Speaking of distractions, 2-3 times a day the STARS helicopter lands on the top of the HSC Diagnostic Centre of Excellence building which I can almost see out my window. So far, this is the first and only hospital helipad in Winnipeg!

The STARS air ambulance sits on the new helipad at Health Sciences Centre’s new Diagnostic Centre of Excellence on Friday. (Jeff Stapleton/CBC)

I’m on the lookout for a night shot and there was one a day or two ago but I was already in bed and would have missed it by the time I got organized.

Day -3: Gratitude

I’m grateful for a great many things in my life, but at this particular point here are a few things I’m especially grateful for.

I’m grateful for my salvation in the Lord Jesus Christ and 25+ years of solid biblical teaching from Springs church that has laid that firm foundation in God’s goodness, faithfulness, mercy and healing miracles.

I’m grateful for prayer. Both my ever deepening prayer life and the prayers of family, friends, and our extended church family who are praying for Shirley and I as we move through this journey.

I’m grateful for the extraordinary health care system we have in Canada and the excellent care I’ve received from CancerCare Manitoba, St. Boniface Hospital and Health Sciences Centre. Everyone has been so kind and compassionate well above and beyond their medical duties.

I’m grateful for all the extra special love and support I’m receiving during my own “special” 21+ day “lockdown” at HSC from so many people. I have received encouraging and supportive letters, card, texts, emails, phone calls, video messages, FaceTime calls, and special art work some of which I’ll share below.

Cards & Notes
Original Water colour art work…
… with meaningful song lyrics and scripture on the back of each

Hand made cards, stories, art work from all the Grandkids.

All of this and more was organized by Shirley into a special gift pack so that there would be new things every day to discover while I’m in hospital.

Special wishes and surprises for every day

I’m very grateful for Shirley. Shirley is the love of my life, kind, generous, supportive, encouraging, lifts me up when I’m down, makes me laugh and makes me cry (in a good way) and is as I like to say “you’re simply the best”. Love you so much.

My Family

Day -4: Competition

Not a lot to do in the hospital and thankfully I’ve got all my tech devices to help pass the time. However, there is one thing they encourage the patients to do instead of sitting or laying around in your room. It’s not much, but it’s something, we get to walk the hallway!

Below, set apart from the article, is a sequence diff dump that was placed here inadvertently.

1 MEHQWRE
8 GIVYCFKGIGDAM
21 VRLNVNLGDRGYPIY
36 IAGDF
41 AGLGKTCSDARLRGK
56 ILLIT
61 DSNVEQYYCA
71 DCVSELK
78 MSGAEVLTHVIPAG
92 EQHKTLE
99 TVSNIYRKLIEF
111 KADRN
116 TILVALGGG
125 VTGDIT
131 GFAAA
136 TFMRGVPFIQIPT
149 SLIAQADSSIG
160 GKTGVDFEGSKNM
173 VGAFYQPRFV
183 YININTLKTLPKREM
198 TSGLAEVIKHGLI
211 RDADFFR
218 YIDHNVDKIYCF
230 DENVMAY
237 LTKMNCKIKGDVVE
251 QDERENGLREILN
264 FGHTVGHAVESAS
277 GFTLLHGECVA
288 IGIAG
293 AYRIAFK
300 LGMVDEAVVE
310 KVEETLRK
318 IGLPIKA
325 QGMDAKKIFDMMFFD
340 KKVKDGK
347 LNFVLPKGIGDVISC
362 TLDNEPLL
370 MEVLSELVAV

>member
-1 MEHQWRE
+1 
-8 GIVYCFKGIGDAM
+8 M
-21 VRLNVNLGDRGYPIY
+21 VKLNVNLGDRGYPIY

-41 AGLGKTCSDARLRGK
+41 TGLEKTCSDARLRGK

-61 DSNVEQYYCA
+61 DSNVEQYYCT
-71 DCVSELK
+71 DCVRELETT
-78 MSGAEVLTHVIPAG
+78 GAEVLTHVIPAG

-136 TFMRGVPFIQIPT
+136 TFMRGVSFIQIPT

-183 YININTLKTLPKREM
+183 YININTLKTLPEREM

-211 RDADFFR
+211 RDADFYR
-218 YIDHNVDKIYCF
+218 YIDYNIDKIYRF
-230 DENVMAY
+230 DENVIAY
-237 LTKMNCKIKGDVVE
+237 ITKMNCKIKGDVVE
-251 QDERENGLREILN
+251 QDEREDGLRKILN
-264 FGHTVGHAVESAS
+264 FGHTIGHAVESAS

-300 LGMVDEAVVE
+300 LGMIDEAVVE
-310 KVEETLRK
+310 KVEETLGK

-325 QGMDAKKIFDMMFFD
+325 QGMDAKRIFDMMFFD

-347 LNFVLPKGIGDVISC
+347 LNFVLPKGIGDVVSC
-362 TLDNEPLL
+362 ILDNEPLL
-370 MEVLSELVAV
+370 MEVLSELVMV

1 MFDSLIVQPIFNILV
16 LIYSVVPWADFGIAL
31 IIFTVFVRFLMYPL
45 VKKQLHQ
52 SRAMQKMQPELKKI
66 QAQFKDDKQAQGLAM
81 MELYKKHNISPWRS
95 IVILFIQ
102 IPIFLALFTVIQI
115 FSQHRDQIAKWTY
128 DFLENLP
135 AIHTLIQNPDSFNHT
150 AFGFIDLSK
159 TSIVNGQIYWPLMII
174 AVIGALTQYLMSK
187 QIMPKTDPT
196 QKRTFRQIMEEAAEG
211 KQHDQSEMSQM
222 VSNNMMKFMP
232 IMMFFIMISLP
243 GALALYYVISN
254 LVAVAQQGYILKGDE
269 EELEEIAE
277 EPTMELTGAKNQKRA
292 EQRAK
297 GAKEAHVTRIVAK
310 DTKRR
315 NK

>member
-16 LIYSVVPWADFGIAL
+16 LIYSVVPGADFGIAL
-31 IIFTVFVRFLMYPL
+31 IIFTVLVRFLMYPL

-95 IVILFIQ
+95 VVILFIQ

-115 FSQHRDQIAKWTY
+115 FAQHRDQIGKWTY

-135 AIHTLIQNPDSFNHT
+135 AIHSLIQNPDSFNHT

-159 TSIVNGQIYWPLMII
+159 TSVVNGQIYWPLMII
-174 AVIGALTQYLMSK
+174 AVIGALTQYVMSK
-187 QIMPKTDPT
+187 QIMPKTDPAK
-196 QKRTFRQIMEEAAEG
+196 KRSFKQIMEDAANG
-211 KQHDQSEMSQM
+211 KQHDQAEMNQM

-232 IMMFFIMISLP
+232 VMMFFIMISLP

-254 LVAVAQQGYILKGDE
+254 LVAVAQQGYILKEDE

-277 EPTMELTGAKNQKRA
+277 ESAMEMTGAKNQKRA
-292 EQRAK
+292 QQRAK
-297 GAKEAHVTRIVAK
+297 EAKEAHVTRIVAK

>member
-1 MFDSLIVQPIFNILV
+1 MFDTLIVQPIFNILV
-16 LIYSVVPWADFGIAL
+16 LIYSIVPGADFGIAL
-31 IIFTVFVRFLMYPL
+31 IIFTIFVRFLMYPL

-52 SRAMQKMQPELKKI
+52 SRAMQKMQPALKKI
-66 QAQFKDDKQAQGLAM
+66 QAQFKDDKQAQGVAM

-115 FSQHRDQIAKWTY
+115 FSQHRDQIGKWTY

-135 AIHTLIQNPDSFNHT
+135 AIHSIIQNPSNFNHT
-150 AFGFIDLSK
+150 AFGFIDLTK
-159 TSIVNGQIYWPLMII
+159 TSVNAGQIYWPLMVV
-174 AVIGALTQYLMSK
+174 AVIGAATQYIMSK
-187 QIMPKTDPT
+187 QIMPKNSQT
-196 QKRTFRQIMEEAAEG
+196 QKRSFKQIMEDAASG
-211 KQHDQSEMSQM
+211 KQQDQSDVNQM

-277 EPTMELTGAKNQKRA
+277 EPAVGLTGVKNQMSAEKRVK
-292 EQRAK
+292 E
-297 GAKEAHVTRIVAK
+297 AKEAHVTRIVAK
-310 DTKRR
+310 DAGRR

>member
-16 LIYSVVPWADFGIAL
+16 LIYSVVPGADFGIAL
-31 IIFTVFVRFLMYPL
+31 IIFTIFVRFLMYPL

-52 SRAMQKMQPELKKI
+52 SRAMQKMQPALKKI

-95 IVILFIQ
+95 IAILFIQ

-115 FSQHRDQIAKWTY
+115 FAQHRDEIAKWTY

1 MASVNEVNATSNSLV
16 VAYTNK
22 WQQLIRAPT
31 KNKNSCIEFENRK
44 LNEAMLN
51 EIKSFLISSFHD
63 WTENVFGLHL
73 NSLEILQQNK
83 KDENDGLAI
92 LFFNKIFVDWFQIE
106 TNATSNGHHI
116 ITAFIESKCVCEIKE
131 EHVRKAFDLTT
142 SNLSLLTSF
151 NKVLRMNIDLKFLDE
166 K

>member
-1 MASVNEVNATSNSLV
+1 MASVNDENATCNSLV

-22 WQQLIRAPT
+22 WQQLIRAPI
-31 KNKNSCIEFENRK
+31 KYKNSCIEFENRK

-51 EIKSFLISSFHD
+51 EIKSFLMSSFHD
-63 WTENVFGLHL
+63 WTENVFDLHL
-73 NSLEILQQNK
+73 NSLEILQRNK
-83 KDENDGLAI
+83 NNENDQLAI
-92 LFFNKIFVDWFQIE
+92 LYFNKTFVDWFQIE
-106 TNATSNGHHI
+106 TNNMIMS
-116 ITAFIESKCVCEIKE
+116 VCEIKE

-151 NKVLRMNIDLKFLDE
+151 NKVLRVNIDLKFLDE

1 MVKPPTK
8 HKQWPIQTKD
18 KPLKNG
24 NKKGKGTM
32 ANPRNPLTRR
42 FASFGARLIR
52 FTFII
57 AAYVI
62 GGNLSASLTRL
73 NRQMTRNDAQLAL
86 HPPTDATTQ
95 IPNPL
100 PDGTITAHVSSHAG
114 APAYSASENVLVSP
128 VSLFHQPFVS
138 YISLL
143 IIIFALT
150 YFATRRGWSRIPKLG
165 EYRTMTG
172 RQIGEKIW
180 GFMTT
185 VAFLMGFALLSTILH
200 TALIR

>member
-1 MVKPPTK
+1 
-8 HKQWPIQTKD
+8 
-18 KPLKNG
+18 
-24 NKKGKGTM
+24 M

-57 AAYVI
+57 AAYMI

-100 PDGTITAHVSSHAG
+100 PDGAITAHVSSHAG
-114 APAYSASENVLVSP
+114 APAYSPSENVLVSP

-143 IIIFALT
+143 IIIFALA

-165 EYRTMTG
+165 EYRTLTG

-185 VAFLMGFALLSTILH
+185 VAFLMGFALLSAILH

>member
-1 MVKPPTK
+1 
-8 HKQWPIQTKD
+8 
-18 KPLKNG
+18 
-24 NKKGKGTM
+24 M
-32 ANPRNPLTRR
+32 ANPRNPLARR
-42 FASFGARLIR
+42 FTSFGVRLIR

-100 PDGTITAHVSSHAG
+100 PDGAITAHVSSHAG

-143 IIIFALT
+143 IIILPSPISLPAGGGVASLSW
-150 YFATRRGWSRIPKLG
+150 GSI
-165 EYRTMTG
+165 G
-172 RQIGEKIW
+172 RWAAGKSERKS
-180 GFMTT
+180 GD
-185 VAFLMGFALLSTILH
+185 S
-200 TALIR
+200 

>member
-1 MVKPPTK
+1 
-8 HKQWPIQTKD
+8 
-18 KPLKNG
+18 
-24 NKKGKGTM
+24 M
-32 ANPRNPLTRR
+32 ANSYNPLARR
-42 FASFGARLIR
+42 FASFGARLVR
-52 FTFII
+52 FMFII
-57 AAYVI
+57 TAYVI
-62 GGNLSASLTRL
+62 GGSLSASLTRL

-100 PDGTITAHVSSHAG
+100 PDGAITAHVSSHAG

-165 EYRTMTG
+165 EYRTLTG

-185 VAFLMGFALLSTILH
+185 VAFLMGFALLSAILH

Its just one straight hallway, not too long, but to make it interesting there is a whiteboard with everyone’s room numbers on it and you’re encouraged to log your laps and walk 4x/day. The board is pretty empty when I arrive but there is one room with quite a bit of activity. I have a look and say to myself “I can beat that!”, so it’s game on. After a day or two I meet my competition, Harold, while walking. We exchange stories briefly and carry on with our walking.

The leader board

I’m 43 and Harold is 42. He’s post-transplant and in recovery, so different but similar circumstances, still a fun little motivator and I think he likes the competition too.

So far I’ve logged 173 laps or 7.2km.

Hallway Lap Distances

Day -4: And now for something completely different

The last number of posts have certainly been medically heavy so I think I’ll switch it up a bit for a day or two since the medications are identical for Days -5 to -2. For a brief status update I’m feeling good and my weight is up quite a bit due to the hyper-hydration they have me on, a 24 hour x7 days saline solution.

Thankfully, the hospital visitation rules have eased up somewhat and I’m allowed a visitor! Guess who? My angel of mercy, love of my life, Starbucks connection and home cooking!

Each day Shirley has driven to the hospital mid-morning, navigated the parking system, picked up Starbucks, passed through two different screening processes all to hang out with me and make my day so much brighter! After a coffee and some catch-up chat we share what we’re calling a “picnic lunch” which is a combination of home cooking and stuff I can select from the hospital food cart.

The “picnic lunch” – Legit chicken fingers, salad & cookie (hospital), chicken sandwich, fresh fruit and cheese (home).

Thanks honey for supporting me so well on this journey, love you! 😍

My window view is of several other hospital building, some of which are quite new and still being completed on the inside. Nothing too interesting until yesterday when I spot two guy on the roof wandering around with full climbing harnesses and a bunch of ropes. Next thing I know one of them is going over the edge!